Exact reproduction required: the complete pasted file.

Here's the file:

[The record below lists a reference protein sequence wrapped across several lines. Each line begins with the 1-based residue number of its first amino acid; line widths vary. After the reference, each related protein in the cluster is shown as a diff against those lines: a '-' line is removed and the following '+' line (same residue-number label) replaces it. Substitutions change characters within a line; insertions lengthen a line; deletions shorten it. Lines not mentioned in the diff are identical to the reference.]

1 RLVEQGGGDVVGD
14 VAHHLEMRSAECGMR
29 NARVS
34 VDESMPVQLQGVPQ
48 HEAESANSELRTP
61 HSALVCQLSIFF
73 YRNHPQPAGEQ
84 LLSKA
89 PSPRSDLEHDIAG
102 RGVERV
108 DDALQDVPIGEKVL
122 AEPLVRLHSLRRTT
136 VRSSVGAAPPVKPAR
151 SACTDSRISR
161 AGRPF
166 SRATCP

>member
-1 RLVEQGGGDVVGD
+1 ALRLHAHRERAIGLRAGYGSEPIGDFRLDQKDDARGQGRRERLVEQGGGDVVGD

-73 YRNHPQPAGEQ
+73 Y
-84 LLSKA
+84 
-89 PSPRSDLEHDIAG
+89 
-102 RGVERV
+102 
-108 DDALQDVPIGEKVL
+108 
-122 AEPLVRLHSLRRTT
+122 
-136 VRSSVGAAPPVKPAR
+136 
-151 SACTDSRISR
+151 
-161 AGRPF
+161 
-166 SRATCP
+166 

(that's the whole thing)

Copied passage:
[The record below lists a reference protein sequence wrapped across several lines. Each line begins with the 1-based residue number of its first amino acid; line widths vary. After the reference, each related protein in the cluster is shown as a diff against those lines: a '-' line is removed and the following '+' line (same residue-number label) replaces it. Substitutions change characters within a line; insertions lengthen a line; deletions shorten it. Lines not mentioned in the diff are identical to the reference.]

1 RLVEQGGGDVVGD
14 VAHHLEMRSAECGMR
29 NARVS
34 VDESMPVQLQGVPQ
48 HEAESANSELRTP
61 HSALVCQLSIFF
73 YRNHPQPAGEQ
84 LLSKA
89 PSPRSDLEHDIAG
102 RGVERV
108 DDALQDVPIGEKVL
122 AEPLVRLHSLRRTT
136 VRSSVGAAPPVKPAR
151 SACTDSRISR
161 AGRPF
166 SRATCP

>member
-1 RLVEQGGGDVVGD
+1 ALRLHAHRERAIGLRAGYGSEPIGDFRLDQKDDARGQGRRERLVEQGGGDVVGD

-73 YRNHPQPAGEQ
+73 Y
-84 LLSKA
+84 
-89 PSPRSDLEHDIAG
+89 
-102 RGVERV
+102 
-108 DDALQDVPIGEKVL
+108 
-122 AEPLVRLHSLRRTT
+122 
-136 VRSSVGAAPPVKPAR
+136 
-151 SACTDSRISR
+151 
-161 AGRPF
+161 
-166 SRATCP
+166 